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There’s a new movement receiving a great deal of attention lately.  The Sunday Assemblies have been growing and spreading in England in the United States, promising a congregational experience without God and touting the admirable motto, “Live better, help often, wonder more.”

I hadn’t paid them much attention, although what I’d heard had made me wonder whether they knew about Unitarian Universalism or Religious Humanism – and whether we might be a fit for these people. Then I heard an interview with the two founders, who made it very clear that they welcome people who believe in God as well as people who don’t, and that some of their leaders are in fact Christians. “Aha,” I thought, “they really are like Unitarian Universalists.”

And then the whole thing took a huge turn.

“We really don’t mention God, or Atheism, or anything like that. We make it as welcoming as possible for all people. We don’t talk about faith, because that ends up alienating people, but we also don’t talk about not believing in it,” said Sanderson Jones, the group’s co-founder.   Asked what they sing, the other co-founder, Pippa Evans, answered, “The songs that as you wake up in the morning, you’d be happily singing along to….”  And the examples they gave were utterly content free – the lyrics didn’t seem to matter.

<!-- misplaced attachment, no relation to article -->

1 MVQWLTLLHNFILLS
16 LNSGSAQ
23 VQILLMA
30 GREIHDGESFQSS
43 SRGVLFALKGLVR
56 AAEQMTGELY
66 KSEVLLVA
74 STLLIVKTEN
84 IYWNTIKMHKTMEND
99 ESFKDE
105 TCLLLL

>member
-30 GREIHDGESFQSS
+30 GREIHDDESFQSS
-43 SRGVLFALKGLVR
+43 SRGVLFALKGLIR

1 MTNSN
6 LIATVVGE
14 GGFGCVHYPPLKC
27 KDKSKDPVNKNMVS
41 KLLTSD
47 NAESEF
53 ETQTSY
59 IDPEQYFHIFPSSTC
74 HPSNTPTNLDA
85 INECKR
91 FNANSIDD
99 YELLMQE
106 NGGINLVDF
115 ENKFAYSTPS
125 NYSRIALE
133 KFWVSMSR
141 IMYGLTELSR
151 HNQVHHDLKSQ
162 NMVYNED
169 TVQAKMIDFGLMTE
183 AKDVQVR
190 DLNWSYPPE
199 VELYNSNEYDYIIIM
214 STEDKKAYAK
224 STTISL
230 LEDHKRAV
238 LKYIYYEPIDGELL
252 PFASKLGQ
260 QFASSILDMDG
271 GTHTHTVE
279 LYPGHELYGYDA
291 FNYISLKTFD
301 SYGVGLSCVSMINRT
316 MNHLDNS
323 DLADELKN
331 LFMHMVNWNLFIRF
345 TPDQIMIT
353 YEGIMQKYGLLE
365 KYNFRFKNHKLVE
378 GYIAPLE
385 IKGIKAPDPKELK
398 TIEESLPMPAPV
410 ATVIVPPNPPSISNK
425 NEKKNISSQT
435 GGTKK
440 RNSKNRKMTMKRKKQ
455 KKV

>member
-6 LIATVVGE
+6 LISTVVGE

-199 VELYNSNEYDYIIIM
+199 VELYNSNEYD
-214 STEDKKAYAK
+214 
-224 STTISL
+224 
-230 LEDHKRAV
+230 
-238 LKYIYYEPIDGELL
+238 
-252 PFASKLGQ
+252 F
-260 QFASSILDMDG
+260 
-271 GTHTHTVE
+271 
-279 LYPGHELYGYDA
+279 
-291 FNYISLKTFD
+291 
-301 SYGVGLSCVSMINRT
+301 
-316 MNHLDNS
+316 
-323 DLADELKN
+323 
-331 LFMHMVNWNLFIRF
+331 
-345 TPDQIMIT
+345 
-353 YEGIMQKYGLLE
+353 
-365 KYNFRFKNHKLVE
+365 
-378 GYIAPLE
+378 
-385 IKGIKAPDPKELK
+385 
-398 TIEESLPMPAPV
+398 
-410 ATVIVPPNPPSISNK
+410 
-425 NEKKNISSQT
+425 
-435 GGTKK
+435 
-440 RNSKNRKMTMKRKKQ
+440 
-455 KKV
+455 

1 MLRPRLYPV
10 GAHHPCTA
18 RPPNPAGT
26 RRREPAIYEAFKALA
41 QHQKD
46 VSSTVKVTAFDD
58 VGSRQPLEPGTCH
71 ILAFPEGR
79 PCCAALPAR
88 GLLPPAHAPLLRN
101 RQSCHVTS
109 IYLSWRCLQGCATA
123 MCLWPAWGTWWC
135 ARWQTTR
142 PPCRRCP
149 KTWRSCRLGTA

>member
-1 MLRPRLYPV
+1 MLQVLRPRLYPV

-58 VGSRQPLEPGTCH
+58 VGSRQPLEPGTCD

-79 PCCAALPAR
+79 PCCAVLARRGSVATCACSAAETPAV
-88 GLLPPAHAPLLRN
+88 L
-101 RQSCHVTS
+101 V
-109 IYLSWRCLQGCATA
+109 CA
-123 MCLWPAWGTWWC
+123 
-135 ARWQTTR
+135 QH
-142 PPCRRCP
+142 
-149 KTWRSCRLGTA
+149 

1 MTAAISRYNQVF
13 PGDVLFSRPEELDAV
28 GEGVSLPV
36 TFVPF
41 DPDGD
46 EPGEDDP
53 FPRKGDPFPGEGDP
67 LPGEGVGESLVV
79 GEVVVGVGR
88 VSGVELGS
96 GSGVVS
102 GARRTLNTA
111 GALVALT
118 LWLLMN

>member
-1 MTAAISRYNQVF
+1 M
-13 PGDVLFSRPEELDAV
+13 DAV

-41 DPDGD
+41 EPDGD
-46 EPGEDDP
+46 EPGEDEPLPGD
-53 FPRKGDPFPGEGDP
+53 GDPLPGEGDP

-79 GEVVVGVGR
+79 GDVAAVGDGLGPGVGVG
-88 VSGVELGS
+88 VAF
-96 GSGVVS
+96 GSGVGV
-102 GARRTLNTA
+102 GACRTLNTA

That’s when it hit me that there is a significant difference between Unitarian Universalism and the Sunday Assemblies.  The movement they presented is based on a model of never challenging anyone. The guiding principal seems to be that no one who comes should ever be made to feel uncomfortable – and to me that just isn’t enough. Authentic community is sometimes uncomfortable, and people need to be able to deal with hard questions of meaning. We don’t have to believe in God – I don’t, at least not by conventional definitions – but we should be able to be challenged, from time to time, in our assumptions.

That seems to be the fundamental difference between the Sunday Assemblies and Unitarian Universalism. Unitarian Universalists embrace diversity, talk about the many things we believe, sometimes challenging each others’ assumptions just by doing that, because we recognize that being with people who see things differently than we do helps us grow and deepen as human beings. In the Sunday Assemblies – at least based on the interview – diversity of viewpoints is something that might exist but isn’t talked about, assumptions go unchallenged, and everything is kept very, very safe.

Ironically, this is what Unitarian Universalists are often falsely accused of being.

I hope I’m wrong about this, because I would celebrate the emergence of a powerful, culturally relevant new Humanist movement. They certainly are doing good work in the world, and they are as yet very young.  But I need a community that will help me make meaning through the tough times of life, that will challenge me to think as well as feel, and that will help me grow as a person. That’s why I’m a Unitarian Universalist.